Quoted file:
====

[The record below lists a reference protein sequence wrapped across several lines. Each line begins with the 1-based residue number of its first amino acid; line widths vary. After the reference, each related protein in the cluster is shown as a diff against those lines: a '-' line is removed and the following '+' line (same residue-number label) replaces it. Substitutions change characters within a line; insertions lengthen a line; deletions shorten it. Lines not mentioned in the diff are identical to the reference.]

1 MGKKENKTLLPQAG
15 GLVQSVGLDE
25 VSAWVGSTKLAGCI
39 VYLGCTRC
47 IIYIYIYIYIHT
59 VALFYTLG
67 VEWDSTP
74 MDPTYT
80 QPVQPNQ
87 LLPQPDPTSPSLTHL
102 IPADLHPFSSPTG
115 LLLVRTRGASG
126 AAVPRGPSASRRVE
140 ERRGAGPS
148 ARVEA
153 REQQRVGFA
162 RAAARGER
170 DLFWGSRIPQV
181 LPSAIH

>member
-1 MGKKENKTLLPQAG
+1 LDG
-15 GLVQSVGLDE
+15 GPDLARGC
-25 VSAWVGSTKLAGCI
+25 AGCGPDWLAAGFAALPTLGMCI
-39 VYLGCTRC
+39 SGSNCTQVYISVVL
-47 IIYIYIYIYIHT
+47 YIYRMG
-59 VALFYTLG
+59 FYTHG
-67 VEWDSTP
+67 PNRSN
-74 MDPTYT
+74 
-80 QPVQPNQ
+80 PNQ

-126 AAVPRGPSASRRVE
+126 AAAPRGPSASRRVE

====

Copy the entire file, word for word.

[The record below lists a reference protein sequence wrapped across several lines. Each line begins with the 1-based residue number of its first amino acid; line widths vary. After the reference, each related protein in the cluster is shown as a diff against those lines: a '-' line is removed and the following '+' line (same residue-number label) replaces it. Substitutions change characters within a line; insertions lengthen a line; deletions shorten it. Lines not mentioned in the diff are identical to the reference.]

1 MGKKENKTLLPQAG
15 GLVQSVGLDE
25 VSAWVGSTKLAGCI
39 VYLGCTRC
47 IIYIYIYIYIHT
59 VALFYTLG
67 VEWDSTP
74 MDPTYT
80 QPVQPNQ
87 LLPQPDPTSPSLTHL
102 IPADLHPFSSPTG
115 LLLVRTRGASG
126 AAVPRGPSASRRVE
140 ERRGAGPS
148 ARVEA
153 REQQRVGFA
162 RAAARGER
170 DLFWGSRIPQV
181 LPSAIH

>member
-1 MGKKENKTLLPQAG
+1 LDG
-15 GLVQSVGLDE
+15 GPDLARGC
-25 VSAWVGSTKLAGCI
+25 AGCGPDWLAAGFAALPTLGMCI
-39 VYLGCTRC
+39 SGSNCTQVYISVVL
-47 IIYIYIYIYIHT
+47 YIYRMG
-59 VALFYTLG
+59 FYTHG
-67 VEWDSTP
+67 PNRSN
-74 MDPTYT
+74 
-80 QPVQPNQ
+80 PNQ

-126 AAVPRGPSASRRVE
+126 AAAPRGPSASRRVE